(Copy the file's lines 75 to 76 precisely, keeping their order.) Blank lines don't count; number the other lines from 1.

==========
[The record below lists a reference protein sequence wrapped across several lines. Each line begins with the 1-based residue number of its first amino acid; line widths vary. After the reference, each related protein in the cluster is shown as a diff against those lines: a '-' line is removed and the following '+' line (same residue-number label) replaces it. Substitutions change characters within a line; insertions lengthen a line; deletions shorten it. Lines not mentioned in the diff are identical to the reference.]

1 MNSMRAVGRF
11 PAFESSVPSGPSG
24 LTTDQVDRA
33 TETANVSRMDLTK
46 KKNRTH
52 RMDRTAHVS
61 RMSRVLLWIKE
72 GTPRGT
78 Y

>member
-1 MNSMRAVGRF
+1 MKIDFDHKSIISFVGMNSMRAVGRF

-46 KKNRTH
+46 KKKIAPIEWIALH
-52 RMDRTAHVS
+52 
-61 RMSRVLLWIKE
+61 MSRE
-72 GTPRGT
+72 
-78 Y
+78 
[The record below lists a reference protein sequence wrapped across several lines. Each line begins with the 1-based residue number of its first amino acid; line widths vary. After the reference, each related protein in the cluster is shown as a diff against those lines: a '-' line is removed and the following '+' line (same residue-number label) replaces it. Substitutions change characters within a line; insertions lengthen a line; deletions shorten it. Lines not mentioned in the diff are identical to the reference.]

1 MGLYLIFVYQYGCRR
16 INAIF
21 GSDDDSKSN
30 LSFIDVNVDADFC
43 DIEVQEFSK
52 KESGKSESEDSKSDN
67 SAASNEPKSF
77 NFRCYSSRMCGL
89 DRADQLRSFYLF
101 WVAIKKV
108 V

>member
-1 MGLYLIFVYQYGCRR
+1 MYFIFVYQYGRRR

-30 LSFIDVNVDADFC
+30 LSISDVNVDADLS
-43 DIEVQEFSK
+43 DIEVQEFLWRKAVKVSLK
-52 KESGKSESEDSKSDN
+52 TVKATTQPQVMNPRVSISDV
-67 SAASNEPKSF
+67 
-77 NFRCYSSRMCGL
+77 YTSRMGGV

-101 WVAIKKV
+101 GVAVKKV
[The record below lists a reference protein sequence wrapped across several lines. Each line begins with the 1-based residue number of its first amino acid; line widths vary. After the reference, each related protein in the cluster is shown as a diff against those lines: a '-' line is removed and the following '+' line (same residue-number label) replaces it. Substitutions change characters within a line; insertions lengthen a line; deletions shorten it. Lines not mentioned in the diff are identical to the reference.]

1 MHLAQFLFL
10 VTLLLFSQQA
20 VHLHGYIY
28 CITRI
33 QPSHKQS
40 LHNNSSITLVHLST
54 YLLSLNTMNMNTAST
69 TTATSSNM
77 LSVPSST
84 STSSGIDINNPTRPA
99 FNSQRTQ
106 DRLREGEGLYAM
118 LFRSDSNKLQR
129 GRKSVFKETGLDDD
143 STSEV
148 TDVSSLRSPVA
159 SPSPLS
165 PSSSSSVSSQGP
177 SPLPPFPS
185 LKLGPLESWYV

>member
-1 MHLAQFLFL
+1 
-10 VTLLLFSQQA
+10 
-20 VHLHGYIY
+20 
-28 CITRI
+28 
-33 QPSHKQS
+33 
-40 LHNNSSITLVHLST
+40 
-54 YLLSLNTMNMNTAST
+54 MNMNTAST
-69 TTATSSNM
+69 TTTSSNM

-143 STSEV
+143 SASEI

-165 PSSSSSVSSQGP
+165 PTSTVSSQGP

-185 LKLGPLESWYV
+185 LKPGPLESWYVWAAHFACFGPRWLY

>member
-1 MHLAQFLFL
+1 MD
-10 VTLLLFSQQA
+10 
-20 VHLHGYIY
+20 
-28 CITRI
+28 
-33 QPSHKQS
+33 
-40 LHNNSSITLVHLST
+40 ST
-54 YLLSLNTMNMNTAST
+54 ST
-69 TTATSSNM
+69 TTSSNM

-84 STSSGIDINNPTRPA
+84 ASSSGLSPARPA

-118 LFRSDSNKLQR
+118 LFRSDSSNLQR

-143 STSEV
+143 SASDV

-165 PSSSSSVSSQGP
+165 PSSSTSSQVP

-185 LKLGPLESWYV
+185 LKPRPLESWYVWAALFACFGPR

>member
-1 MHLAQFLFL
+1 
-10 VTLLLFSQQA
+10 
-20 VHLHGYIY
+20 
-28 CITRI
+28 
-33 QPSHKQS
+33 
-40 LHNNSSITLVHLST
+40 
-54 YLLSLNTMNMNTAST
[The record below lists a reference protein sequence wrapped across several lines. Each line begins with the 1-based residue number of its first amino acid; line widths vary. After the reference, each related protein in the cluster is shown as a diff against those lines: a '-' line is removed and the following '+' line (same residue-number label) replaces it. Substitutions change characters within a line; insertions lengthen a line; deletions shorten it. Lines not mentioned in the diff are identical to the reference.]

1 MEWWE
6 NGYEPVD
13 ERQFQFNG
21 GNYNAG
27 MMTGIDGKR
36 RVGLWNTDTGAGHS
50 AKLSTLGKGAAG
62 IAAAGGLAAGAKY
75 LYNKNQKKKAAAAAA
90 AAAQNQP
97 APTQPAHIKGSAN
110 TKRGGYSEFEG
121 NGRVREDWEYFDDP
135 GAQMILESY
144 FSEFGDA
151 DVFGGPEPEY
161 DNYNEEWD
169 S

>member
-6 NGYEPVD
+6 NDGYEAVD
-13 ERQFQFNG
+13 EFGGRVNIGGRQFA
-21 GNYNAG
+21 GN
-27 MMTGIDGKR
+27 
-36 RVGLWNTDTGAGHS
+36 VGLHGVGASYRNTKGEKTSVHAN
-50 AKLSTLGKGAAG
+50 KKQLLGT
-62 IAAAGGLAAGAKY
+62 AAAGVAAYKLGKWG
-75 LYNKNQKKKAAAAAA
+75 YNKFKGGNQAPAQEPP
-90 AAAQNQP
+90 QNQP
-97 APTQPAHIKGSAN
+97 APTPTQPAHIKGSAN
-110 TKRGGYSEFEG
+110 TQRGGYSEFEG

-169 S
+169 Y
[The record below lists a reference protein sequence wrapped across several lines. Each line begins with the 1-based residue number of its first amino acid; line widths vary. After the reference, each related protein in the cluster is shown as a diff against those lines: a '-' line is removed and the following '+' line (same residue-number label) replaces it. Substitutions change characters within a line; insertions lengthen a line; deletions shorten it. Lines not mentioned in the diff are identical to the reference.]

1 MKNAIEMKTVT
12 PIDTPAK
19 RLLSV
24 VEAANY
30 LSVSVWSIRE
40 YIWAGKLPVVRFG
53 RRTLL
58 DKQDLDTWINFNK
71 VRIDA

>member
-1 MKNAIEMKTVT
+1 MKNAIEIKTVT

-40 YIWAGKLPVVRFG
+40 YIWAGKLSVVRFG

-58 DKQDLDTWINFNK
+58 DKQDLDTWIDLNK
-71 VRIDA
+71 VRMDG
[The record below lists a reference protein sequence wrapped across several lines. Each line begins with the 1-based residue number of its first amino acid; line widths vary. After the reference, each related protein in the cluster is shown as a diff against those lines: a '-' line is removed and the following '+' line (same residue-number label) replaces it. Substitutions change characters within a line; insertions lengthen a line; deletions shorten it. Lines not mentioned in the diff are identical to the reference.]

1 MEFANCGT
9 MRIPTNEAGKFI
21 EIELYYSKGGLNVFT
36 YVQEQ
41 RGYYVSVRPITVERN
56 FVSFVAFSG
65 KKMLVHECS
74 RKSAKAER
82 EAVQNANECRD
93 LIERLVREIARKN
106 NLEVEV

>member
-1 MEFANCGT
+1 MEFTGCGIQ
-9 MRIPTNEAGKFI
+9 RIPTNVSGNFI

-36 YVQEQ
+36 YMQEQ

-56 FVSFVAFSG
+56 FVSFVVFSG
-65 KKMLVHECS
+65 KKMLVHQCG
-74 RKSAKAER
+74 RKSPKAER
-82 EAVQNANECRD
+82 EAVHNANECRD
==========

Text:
-10 VTLLLFSQQA
+10 